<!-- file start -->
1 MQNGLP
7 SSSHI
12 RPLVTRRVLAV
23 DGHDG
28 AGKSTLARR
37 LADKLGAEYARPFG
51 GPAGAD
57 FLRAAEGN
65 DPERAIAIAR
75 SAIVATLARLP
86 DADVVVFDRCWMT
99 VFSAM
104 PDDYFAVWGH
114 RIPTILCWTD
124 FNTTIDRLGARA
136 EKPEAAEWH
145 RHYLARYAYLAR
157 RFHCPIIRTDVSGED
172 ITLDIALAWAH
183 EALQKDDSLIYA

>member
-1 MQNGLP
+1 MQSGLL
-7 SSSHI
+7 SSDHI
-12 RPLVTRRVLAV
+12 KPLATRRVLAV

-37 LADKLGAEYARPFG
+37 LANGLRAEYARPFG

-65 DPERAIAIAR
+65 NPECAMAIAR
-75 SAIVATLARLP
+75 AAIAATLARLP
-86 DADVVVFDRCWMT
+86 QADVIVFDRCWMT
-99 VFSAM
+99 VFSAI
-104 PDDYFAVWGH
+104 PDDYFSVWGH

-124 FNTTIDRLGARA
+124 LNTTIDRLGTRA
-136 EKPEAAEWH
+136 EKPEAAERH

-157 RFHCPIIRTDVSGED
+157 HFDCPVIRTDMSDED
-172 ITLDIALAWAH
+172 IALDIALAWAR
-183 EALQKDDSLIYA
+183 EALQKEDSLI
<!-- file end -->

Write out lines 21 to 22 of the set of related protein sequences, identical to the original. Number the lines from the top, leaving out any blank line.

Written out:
>member
-1 MQNGLP